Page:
He made a mistake by hiring Robert Juet, despite the fact that he had threatened a mutiny before. As the ship sailed along the Furious Overall, the tide began to pour away with alarming speed. The sharp rocks which were above the waters surface suddenly jutted above the waves, threatening to tear the boat. The sailors begged Hudson to turn back, but he failed to listen. They sailed on for six weeks, and managed through the Furious Overall and came to a wide space, which they thought as the Pacific, but it was not. They sailed on, but the weather was growing cold again, and the crew started to complain.
The water became icier and the crew had to haul the ship at the shore. There was no food, so they had to eat frogs. At spring, the ice melted and the crew was ready to head home. The death of Hudson Instead of going back to England, Hudson wanted to head west again. One summer morning, Hudson got out of his cabin to check the weather. He was suddenly attacked by three men, who tied his hands and his feet. They dragged Hudson, his son, the faithful crew members and the sick sailors into the ships tiny life boat. They then pushed the boat in to the bay, leaving Hudson and the sick men to die of hunger and returned home. (Johnston H. H.
, pg 48) The sailors had a hard time finding their way to England, and the journey was getting longer. Due to hunger, they ate bones of birds and candles, sprinkled with salt and vinegar. When the crew arrived home, only five people were alive, and Robert Juet had died of hunger. Henry Hudson was never heard of again. Furious Overall was renamed Hudson Strait and the huge body of water Hudson had discovered, Hudson Bay. (Bauer S. W, etal, pg 47-50) Conclusion Hudson was one of the sailors who set the pace for others to find not only the route connecting England and China, but also others that connected England with other continents.
(Sherman J. etal, pg 9) Although little is known about his child hood, he came to be known when he was a middle aged man. Today, he is remembered mostly through the Hudson River and the Hudson Bay, which he discovered, and the Hudson Strait. Later on, other navigators found the sea way Hudson was looking for. Works cited 1) Bauer S. W. , Park Sarah, Wise James, The Story of the World: Early modern times, from Elizabeth the First to the forty-niners, Peace Hill Press, 2004 2) Doyle J. A. , The Middle Colonies, Kessinger Publishing, 2005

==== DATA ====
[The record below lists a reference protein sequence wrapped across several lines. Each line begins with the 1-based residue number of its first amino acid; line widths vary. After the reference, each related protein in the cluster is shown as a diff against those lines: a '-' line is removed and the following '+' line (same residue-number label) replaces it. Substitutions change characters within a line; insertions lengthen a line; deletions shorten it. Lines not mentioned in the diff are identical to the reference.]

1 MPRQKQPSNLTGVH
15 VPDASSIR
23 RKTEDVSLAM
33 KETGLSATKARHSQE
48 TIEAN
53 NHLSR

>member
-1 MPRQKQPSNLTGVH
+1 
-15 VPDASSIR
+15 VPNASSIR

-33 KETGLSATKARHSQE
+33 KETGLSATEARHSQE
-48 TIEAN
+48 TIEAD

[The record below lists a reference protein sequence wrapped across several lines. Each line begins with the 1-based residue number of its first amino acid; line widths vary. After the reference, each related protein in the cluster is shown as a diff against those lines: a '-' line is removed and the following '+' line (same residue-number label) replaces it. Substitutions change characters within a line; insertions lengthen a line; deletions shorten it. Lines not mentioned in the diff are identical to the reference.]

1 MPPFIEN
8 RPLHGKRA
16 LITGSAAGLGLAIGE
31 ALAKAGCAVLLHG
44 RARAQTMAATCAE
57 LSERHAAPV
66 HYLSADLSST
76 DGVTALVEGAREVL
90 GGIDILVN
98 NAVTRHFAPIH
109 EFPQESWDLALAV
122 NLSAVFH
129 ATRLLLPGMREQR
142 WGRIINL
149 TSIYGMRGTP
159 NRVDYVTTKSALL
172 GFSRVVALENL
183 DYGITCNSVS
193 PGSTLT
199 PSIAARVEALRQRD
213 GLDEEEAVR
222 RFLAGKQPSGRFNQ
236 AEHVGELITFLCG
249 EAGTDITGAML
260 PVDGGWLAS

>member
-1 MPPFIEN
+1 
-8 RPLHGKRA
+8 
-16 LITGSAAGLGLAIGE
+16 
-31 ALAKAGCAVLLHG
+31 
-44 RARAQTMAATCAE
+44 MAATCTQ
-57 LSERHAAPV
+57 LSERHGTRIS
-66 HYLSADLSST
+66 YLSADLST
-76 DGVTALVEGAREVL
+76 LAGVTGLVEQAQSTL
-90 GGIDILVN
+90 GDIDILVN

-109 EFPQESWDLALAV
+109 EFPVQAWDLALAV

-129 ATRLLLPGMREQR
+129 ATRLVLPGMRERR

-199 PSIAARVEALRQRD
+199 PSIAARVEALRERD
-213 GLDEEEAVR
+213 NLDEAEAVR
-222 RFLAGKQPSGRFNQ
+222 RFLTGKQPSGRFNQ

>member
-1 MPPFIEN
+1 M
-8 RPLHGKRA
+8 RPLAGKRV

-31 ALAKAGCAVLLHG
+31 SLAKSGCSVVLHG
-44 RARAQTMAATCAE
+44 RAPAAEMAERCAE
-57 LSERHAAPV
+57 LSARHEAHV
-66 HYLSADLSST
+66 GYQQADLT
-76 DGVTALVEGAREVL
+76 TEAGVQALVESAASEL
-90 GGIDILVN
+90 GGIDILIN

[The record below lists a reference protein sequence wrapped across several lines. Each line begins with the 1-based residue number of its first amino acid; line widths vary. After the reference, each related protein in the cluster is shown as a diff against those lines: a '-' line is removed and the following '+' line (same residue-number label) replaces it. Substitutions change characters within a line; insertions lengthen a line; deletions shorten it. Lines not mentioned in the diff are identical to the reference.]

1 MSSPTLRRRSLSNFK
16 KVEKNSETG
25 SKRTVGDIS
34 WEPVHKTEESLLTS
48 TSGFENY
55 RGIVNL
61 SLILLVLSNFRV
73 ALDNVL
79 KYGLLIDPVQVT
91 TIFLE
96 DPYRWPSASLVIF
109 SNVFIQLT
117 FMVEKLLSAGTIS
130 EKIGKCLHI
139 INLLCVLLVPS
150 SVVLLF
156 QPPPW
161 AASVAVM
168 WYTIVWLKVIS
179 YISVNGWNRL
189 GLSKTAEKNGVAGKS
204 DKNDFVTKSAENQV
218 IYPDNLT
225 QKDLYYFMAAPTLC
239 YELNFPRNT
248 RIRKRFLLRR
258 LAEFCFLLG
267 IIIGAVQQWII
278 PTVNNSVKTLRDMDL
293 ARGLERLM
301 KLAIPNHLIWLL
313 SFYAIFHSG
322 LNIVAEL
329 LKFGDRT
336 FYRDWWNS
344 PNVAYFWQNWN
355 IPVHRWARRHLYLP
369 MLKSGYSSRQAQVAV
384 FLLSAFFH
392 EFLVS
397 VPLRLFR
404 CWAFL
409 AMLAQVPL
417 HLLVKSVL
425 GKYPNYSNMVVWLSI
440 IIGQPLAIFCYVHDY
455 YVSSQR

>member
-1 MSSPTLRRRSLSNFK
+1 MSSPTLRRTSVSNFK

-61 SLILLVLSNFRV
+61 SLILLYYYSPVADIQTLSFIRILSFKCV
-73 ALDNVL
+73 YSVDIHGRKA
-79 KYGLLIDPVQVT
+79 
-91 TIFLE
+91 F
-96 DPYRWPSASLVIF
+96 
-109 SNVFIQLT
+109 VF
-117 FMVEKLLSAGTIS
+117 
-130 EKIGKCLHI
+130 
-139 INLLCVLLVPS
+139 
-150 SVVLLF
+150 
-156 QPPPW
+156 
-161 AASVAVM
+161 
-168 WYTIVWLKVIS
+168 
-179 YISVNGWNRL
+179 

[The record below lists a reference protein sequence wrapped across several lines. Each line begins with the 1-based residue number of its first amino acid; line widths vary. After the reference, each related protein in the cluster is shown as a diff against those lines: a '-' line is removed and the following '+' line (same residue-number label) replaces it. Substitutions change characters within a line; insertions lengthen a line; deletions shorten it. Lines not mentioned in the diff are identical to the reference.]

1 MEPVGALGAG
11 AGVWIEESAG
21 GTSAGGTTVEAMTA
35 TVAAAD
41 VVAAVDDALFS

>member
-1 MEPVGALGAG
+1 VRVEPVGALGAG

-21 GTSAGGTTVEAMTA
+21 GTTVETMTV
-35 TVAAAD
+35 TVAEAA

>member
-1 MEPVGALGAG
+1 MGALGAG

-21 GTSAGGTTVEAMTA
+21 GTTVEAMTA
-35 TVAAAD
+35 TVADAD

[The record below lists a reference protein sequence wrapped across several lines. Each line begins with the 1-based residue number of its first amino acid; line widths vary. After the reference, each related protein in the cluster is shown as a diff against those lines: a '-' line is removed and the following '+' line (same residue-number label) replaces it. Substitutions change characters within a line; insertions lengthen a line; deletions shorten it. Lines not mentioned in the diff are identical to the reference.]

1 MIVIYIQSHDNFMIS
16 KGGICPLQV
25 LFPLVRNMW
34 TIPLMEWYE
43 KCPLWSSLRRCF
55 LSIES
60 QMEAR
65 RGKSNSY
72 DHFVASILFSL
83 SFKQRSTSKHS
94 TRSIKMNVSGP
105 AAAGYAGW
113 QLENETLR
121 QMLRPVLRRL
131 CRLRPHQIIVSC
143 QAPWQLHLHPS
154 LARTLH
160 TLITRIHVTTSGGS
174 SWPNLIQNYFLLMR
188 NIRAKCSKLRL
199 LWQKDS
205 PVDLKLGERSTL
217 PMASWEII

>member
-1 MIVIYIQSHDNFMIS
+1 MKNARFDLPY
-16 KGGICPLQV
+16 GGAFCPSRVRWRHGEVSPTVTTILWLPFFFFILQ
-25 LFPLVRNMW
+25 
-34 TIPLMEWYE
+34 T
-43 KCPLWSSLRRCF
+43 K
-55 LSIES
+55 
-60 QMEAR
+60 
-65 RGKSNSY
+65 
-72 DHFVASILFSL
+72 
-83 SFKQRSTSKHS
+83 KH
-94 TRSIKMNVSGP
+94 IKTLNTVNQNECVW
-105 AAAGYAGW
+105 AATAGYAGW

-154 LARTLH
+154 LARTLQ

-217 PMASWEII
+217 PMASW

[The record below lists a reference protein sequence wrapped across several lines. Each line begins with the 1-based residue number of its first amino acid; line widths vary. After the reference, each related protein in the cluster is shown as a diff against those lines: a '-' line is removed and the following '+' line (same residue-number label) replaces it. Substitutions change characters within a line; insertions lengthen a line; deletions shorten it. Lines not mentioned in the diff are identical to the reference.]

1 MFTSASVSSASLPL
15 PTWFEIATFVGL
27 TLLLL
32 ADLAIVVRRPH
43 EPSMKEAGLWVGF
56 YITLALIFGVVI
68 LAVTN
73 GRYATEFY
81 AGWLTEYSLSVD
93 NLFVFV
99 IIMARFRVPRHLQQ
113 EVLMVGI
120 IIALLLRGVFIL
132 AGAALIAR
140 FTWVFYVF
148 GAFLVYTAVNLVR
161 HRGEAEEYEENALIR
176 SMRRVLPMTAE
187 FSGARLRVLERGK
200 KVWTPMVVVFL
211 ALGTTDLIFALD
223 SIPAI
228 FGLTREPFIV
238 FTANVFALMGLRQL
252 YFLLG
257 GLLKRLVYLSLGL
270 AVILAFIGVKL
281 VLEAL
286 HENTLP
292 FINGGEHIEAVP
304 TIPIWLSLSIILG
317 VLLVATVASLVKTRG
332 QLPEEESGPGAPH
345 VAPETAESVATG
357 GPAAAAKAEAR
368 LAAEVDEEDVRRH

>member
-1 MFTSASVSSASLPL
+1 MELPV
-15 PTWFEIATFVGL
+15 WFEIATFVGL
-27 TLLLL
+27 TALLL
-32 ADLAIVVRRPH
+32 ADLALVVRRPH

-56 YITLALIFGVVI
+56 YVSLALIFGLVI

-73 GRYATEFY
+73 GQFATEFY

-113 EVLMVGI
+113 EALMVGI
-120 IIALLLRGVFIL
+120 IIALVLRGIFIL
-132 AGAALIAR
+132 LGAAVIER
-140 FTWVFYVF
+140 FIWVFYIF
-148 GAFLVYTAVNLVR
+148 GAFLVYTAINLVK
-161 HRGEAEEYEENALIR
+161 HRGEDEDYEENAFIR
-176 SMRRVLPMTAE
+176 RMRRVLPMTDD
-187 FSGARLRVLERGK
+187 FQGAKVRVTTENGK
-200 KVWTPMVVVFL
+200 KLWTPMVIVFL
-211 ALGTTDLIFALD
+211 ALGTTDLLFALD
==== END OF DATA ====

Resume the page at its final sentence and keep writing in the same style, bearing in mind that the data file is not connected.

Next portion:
3) Fleming Fergus, Off the map: tales of endurance and exploration, Atlantic Monthly Press, 2005 4) Elizabeth Era, Henry Hudson, retrieved on 3/17/2009 from http://www. elizabethan-era. org. uk/henry-hudson. htm 5) Johnston Harry Hamilton, Pioneers in Canada, BiblioBazaar, LLC, 2007, pg 48 6) Keller Allan, Life along the Hudson, 2nd edition, Fordham Univ Press, 1997, pg 7 7) Kohl Johann George, Noel Robert Ralph, A Popular History of the Discovery of America from Columbus to Franklin, University of California, Chapman and Hall, 1865
8) Lewis Tom, The Hudson: A History, Yale University Press, 2007, pg 41-42 9) Otfinoski Steven, Henry Hudson: In Search of the Northwest Passage, Marshall Cavendish, 2006 10) Panza Kemmeth S. , Henry Hudson and Early Hudson River History,2007, retrieved on 3/17/2009 from http://www. hrmm. org/halfmoon/halfmoon. htm 11) Sherman Josepha, Henry Hudson: English Explorer of the Northwest Passage, The Rosen Publishing Group, 2003, pg 9 12) Stanne S. P. , Panetta R. G. , Forist B. E. , Hudson River Sloop Clearwater, Inc, The Hudson: an illustrated guide to the living river Rutgers University Press, 1996